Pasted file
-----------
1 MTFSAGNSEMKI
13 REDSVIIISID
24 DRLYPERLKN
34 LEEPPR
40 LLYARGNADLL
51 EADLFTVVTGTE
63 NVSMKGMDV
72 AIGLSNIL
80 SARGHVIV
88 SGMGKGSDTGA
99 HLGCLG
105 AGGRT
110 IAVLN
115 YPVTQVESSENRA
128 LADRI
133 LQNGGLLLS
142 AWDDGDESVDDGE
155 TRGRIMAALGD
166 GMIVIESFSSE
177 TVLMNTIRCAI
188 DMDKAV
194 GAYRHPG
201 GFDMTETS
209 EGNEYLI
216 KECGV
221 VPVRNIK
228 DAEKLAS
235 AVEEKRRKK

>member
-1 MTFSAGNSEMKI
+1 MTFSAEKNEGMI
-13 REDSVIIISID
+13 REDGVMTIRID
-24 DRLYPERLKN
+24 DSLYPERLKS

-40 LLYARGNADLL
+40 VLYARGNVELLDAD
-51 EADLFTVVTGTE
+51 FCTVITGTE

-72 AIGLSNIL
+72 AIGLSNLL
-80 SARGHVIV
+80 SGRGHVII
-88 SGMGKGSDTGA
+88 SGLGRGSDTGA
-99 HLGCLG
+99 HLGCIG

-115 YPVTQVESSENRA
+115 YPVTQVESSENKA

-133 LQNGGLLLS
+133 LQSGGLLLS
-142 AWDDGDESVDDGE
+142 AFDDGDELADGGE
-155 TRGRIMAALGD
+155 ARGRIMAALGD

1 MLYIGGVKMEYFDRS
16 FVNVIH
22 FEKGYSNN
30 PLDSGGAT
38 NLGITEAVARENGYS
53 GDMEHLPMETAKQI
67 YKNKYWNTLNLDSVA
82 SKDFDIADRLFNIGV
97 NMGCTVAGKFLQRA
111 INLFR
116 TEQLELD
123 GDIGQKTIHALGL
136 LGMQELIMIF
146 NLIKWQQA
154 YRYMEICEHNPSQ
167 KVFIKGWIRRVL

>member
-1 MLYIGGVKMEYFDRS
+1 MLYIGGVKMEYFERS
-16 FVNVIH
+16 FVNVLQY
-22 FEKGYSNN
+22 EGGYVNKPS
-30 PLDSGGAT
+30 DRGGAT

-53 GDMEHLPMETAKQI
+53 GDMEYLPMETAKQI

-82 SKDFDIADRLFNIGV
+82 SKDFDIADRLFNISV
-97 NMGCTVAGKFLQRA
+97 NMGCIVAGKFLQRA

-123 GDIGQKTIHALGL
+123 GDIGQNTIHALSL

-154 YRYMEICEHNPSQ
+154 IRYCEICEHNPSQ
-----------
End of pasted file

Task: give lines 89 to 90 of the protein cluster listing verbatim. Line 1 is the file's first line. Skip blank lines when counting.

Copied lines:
-154 YRYMEICEHNPSQ
+154 IRYCEICEHNPSQ